Orono: Hmm, interesting. I’ve always been in inbetween situations, so the school that I went to wasn’t exactly a boarding school as it’s technically a private school with separate boarding programme. They call it a private school, but most of the kids there go for free because the towns nearby are too small to have their own high schools. The state pays for them to go to a school of their choice. It’s thus not a boarding school in the classic way that you’d imagine it, like with temp schools in the States.

Emily: It’s not like Hogwarts.

Harry: Hahaha.

Orono: I wish it was like Hogwarts! Even the dorms that they had are scattered around a neighbourhood near the school. One of them is right next to a halfway house, which is really weird. It’s super weird that they have these big houses just for kids to stay in, especially because they then don’t feel at all like a dorm. In terms of how it influenced me, I guess it’s because you meet so many people from all these different countries. There’s kids from China, Vietnam, Spain, Germany and all these different places. You talk to them and observe the way they act and stuff, because most of them were from pretty well-off families. Most of the students didn’t really care about being in school, and didn’t care about learning English. They were just like, “Oh, my daddy has money so I’ll just spend that all at the mall”. That annoyed me, so on Something For Your M.I.N.D. I was kind of describing that and complaining about those people.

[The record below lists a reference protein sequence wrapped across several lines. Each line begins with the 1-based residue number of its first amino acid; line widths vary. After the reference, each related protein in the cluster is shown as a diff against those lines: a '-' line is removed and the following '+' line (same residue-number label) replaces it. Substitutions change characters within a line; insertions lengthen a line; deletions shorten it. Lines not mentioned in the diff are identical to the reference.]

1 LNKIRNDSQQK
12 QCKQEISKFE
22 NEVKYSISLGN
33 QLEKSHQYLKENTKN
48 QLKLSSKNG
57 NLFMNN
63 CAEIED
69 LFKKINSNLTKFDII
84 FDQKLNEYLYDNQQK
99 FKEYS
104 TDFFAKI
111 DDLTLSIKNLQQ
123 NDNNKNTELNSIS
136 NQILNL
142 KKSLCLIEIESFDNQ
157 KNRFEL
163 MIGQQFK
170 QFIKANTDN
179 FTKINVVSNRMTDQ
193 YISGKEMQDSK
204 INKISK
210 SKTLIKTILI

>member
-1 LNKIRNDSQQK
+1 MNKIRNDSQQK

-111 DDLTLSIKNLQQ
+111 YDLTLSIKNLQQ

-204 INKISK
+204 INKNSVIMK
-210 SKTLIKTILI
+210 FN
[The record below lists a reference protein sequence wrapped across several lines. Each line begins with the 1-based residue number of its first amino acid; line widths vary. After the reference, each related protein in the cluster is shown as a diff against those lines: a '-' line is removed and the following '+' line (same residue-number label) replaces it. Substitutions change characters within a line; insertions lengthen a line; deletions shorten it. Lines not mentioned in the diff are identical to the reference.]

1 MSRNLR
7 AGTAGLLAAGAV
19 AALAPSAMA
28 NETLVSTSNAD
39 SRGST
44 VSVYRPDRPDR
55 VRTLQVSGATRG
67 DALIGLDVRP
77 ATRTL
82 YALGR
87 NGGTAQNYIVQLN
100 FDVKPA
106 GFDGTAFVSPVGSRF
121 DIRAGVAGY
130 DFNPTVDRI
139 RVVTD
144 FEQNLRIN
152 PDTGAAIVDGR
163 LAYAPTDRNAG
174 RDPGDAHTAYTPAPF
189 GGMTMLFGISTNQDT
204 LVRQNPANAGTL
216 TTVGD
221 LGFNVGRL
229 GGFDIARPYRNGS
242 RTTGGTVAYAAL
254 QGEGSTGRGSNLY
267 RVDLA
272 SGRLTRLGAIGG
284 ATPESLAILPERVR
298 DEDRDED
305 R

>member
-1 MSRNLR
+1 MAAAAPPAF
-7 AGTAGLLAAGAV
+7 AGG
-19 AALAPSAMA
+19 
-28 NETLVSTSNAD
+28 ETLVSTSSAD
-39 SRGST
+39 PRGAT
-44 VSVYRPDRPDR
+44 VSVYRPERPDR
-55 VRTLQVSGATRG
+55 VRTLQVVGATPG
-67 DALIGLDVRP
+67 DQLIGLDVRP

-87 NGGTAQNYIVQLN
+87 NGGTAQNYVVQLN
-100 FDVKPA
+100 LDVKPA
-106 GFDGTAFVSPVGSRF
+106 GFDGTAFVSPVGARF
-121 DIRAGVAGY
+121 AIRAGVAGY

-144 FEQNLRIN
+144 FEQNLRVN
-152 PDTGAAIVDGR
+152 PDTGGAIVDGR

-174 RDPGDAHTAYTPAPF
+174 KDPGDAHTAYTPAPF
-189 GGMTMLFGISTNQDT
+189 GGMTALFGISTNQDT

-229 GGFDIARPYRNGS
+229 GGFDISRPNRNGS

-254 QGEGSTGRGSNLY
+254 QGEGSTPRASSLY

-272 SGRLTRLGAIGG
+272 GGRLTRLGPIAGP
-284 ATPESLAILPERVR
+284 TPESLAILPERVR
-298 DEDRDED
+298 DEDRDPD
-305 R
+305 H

Let’s talk influences. What impact do each of your personal musical backgrounds have on the music that you’ve created with Superorganism?